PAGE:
Development of A Kinetic Model For Loop-Free Colonoscopy Technology
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The colonoscope is an important tool in diagnosis and management of diseases of the colon. One of the ongoing challenges with this device is that the colonoscope may form a loop together with the colon during the procedure. The result of the loop is that further insertion of the scope in the colon may not be possible. The loop may also cause risks of perforation of the colon and pain in the patient. There are currently several existing devices to overcome loop formation in colonoscopy, some of which have been introduced in clinical work. However, empirical assessment shows that these devices do not work very well. This is the motivation for the research presented in this thesis. In this thesis, a new paradigm of thinking, “doctor-assisted colonoscopy,” is proposed to overcome loop formation. In this new approach, the physician’s role is enhanced with new information that is acquired by sensors outside the human body and inferred from the mathematical model. It is referred to as a kinetic model due to the fact that this model describes the kinetic behaviour of the scope. This thesis is devoted to development of this kinetic model. In this study, the model of the colonoscope and the model of the colon are developed based on the Timoshenko beam theory, and parameters in both models are determined by the experiments. The following conclusions then are made: (1) self-locking of the colonoscope is the most basic cause for a loop to occur, while structural instability of the colonsocope is dependent on the self-locking; (2) both the scope and the colon can be well represented with the Timoshenko beam elements and the Linear Complementary Problem (LCP) formulation derived from Signorini’s law, and Coulom’s law for representation of interactions between the colon and scope is adequate; (3) there are effects from the location, looping, and tip deflection of the scope on flexural rigidity of the scope. Approximately, the flexural rigidity of the CF-Q160L colonoscope ranges from 300 to 650 N•cm2, and its accuracy is proven by a good agreement between the model predicted result and experimental result; (4) Rayleigh damping for the CF-Q160L colonoscope depends more on the mass matrix [M] of the colonoscope than the stiffness matrix [K], which is evident by the large coefficient value of “alpha” (0.3864) and the small coefficient value of “beta” (0.0164). The contributions of this thesis are: (1) the finding that the main cause of the loop is not structural instability of the colonoscope but rather self-locking of the colonoscope, which could lead to design of a “new-generation” colonoscope to avoid the loop; (2) a systematic evaluation of the existing colonoscopy technologies based on the well-proven Axiomatic Design Theory (ADT), which will serve as a guideline for the development of future new colonoscopes in future; (3) an approach to developing a kinetic model of the colonoscope useful to modeling similar objects such as a catheter guide-wire; (4) a novel ex-vivo colonoscopy test-bed with the kinetic and kinematic measurements useful for validation of new designs in colonoscopy technology and also useful for training physicians who perform the colonoscopy procedure; and (5) a new paradigm of thinking for colonoscopy called “doctor-assisted colonoscopy,” which has potential applications to other medical procedures such as catheter-based procedures.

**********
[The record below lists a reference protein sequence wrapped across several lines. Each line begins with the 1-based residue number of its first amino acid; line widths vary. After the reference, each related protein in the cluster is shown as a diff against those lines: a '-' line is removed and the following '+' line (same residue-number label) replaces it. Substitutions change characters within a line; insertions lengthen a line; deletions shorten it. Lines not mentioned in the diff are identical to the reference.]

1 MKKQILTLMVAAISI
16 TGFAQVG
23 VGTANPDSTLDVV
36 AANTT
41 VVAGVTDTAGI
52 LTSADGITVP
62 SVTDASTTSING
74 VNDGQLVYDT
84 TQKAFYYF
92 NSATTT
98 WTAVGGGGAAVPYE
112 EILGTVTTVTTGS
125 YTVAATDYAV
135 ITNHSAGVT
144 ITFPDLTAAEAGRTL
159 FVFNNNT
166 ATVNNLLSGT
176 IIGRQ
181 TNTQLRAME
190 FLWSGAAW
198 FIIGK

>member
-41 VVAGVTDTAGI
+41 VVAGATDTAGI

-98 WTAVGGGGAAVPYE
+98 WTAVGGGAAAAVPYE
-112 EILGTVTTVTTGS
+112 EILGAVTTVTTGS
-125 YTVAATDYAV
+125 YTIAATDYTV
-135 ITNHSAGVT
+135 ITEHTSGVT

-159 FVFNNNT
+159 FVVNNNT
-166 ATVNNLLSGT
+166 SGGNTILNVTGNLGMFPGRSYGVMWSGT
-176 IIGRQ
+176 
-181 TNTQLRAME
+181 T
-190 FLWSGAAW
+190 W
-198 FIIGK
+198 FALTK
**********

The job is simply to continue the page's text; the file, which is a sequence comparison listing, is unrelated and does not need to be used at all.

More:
DegreeDoctor of Philosophy (Ph.D.)
CommitteeJohnston, James; Wu, Fangxiang; Boulfiza, Mohamed; Moser, Michael
Copyright DateSeptember 2013